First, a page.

Monday, January 20, 2014

A Time of Grief and Loss

There are days now when I sit down to visit with leaders and discover they are overwhelmed by the magnitude of all that needs to change at work, and by the complexity of making it happen. They struggle with large and small problems. They wish for a new normal but only experience an endless amount of accelerated convergence where one problem is impacting all the others and all the other problems are impacting the one problem. Stuck in a endless loop of complexity and ambiguity, they often freeze up in thought and deed, hoping for a break from this cycle of never ending crises.

At times like this, we have to be careful and thoughtful people.  Some leaders are experiencing strategic blindness, where they do not see their strategy as a whole organization. Others are experiencing contextual blindness, where they can see the whole organization but can not see the environmental context within which the whole organization is working and moving through. What ever the case, we must remember the insights shared by Ron Heifetz and Marty Linsky in their book, Leadership On The Line: Staying Alive through the Dangers of Leading, Harvard Business School Press, 2002 when they wrote that “to lead is to live dangerously because when leadership counts, when you lead people through difficult change, you challenge what they hold dear...” We forget that  people do not resist change, per se.  People resist loss. And you as their leader, may appear dangerous to them when you question their values, beliefs, or habits of a lifetime. You place yourself on the line when you tell people what they need to hear rather than what they want to hear.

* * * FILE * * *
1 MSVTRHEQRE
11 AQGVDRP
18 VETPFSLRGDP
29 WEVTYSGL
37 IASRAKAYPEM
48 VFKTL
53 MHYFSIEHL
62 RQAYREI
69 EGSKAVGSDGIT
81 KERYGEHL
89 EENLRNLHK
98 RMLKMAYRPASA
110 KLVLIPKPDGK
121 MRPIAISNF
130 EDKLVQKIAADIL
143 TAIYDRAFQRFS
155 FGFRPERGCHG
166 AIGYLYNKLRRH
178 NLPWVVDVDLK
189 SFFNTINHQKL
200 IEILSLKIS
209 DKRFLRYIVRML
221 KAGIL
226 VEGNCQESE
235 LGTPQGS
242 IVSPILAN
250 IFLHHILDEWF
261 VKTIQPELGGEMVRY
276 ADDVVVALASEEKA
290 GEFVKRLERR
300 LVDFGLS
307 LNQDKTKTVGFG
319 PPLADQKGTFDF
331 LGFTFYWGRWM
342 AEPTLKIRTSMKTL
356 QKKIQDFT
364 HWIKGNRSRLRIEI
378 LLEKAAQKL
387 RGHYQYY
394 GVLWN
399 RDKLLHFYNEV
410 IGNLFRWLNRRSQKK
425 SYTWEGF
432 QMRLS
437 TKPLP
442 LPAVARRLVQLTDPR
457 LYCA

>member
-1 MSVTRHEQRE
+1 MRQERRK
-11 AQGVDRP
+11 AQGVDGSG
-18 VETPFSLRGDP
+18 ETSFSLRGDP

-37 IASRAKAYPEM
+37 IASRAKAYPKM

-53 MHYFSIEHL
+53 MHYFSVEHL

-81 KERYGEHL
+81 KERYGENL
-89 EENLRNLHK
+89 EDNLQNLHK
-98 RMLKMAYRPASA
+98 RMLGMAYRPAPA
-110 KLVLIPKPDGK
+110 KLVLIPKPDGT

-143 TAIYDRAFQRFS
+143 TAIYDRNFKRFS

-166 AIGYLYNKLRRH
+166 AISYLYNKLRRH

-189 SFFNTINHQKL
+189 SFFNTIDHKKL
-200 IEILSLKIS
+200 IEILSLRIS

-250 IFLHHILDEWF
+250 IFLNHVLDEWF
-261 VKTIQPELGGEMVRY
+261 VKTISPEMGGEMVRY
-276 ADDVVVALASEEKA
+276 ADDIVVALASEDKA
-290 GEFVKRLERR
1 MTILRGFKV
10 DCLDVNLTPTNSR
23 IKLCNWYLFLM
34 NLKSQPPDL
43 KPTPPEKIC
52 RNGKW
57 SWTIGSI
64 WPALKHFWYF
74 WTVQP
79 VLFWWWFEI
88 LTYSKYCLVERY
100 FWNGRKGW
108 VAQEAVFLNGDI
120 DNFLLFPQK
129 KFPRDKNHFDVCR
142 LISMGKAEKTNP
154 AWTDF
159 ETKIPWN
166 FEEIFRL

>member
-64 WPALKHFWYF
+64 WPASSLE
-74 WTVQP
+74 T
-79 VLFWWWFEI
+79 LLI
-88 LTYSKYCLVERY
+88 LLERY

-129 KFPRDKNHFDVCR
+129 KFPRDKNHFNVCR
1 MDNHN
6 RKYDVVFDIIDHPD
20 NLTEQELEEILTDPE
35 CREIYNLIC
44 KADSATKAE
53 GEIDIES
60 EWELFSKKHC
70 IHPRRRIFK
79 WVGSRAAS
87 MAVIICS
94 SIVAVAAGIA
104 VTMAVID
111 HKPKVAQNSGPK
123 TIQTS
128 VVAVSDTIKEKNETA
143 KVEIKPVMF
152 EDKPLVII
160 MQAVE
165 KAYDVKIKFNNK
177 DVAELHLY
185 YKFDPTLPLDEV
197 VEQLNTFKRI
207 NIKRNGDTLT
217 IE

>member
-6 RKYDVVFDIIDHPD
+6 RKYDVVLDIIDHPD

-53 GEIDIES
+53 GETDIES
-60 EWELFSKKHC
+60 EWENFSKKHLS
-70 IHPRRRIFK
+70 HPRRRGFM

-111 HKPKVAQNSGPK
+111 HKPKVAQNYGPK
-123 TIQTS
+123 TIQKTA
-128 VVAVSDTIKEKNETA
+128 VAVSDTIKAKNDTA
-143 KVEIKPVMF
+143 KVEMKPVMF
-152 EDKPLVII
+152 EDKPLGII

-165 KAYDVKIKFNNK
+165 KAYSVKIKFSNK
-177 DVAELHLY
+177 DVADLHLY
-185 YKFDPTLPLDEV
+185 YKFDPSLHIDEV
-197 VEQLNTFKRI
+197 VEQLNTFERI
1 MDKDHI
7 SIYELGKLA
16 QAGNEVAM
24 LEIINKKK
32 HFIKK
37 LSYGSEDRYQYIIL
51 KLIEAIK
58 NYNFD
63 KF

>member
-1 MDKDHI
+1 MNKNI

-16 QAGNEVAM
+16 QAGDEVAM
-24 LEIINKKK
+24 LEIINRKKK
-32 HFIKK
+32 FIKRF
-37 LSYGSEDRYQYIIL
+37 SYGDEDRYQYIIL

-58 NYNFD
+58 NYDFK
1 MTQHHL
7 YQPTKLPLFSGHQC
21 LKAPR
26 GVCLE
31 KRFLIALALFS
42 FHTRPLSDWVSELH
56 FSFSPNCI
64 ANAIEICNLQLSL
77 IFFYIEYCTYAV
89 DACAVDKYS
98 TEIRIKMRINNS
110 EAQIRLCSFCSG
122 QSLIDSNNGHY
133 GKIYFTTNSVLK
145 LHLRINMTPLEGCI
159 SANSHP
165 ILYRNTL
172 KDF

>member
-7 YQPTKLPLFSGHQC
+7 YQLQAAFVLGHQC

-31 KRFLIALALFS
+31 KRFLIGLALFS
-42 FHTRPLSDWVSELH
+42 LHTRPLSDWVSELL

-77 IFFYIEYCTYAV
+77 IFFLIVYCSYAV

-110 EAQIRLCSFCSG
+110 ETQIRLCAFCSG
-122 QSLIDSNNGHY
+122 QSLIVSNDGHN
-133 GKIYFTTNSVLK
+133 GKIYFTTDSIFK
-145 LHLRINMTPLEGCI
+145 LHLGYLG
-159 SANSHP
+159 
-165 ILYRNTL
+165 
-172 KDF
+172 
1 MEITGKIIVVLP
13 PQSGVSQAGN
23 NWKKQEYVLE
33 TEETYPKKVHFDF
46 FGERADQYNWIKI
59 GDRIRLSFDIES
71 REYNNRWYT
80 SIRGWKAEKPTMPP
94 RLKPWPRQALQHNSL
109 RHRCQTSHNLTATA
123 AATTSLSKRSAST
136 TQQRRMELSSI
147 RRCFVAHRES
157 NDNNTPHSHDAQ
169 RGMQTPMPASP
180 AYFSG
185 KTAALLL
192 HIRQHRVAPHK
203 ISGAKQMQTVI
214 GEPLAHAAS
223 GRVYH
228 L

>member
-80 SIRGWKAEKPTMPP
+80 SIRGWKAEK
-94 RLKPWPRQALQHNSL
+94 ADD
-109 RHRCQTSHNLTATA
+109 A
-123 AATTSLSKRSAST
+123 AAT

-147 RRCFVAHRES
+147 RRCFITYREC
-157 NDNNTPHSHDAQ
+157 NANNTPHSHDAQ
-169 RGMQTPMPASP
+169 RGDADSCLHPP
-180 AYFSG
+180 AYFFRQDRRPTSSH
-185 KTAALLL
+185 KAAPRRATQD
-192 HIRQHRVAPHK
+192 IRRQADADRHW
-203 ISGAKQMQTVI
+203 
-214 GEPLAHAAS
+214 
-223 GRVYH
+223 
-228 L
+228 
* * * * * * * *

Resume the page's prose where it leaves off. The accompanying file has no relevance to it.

We also have to remember that we too may be experiencing this loss. We be moving at such a pace that we begin to question our own values, beliefs and habits. We may be loosing our connection with the reasons why we took the job in the first place. At times, it also may be hard for us to absorb what is happening and to process it in a holistic and thoughtful manner. We as leaders may even have to rethink how we do things and how we define ourselves.

In such moments like these, it is important to activate our support networks inside and outside of work. We need allies and confidents who will listen well and when asked, offer sound advice and counsel.  These are challenging times to be a leader, but with compassion and kindness we can make the right choices.

Geery Howe, M.A. Consultant, Executive Coach, Trainer in Leadership, Strategic Planning and Organizational Change Morning Star Associates 319 - 643 - 2257

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